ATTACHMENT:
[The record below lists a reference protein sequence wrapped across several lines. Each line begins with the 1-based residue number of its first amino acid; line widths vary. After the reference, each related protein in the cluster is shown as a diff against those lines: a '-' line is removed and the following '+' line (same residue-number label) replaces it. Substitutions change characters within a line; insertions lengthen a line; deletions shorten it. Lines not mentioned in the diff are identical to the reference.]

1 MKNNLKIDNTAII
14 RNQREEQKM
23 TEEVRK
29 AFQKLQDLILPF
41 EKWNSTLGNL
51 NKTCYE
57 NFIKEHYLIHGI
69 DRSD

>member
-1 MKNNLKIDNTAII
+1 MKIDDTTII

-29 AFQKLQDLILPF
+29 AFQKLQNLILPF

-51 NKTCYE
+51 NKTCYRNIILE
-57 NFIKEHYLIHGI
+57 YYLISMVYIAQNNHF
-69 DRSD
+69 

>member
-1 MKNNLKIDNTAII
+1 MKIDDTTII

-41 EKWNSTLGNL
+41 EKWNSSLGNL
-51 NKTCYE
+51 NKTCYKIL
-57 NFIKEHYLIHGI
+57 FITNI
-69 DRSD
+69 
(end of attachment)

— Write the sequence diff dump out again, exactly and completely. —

[The record below lists a reference protein sequence wrapped across several lines. Each line begins with the 1-based residue number of its first amino acid; line widths vary. After the reference, each related protein in the cluster is shown as a diff against those lines: a '-' line is removed and the following '+' line (same residue-number label) replaces it. Substitutions change characters within a line; insertions lengthen a line; deletions shorten it. Lines not mentioned in the diff are identical to the reference.]

1 MKNNLKIDNTAII
14 RNQREEQKM
23 TEEVRK
29 AFQKLQDLILPF
41 EKWNSTLGNL
51 NKTCYE
57 NFIKEHYLIHGI
69 DRSD

>member
-1 MKNNLKIDNTAII
+1 MKIDDTTII

-29 AFQKLQDLILPF
+29 AFQKLQNLILPF

-51 NKTCYE
+51 NKTCYRNIILE
-57 NFIKEHYLIHGI
+57 YYLISMVYIAQNNHF
-69 DRSD
+69 

>member
-1 MKNNLKIDNTAII
+1 MKIDDTTII

-41 EKWNSTLGNL
+41 EKWNSSLGNL
-51 NKTCYE
+51 NKTCYKIL
-57 NFIKEHYLIHGI
+57 FITNI
-69 DRSD
+69 